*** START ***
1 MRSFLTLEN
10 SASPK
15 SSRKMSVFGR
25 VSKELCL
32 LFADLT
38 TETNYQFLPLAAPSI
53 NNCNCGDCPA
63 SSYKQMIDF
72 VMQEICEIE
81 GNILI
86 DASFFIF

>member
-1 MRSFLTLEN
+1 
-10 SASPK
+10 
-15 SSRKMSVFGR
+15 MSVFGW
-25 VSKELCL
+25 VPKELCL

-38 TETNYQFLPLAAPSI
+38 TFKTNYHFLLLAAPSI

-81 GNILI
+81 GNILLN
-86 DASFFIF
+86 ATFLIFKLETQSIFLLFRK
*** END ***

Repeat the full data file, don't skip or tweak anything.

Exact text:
1 MRSFLTLEN
10 SASPK
15 SSRKMSVFGR
25 VSKELCL
32 LFADLT
38 TETNYQFLPLAAPSI
53 NNCNCGDCPA
63 SSYKQMIDF
72 VMQEICEIE
81 GNILI
86 DASFFIF

>member
-1 MRSFLTLEN
+1 
-10 SASPK
+10 
-15 SSRKMSVFGR
+15 MSVFGW
-25 VSKELCL
+25 VPKELCL

-38 TETNYQFLPLAAPSI
+38 TFKTNYHFLLLAAPSI

-81 GNILI
+81 GNILLN
-86 DASFFIF
+86 ATFLIFKLETQSIFLLFRK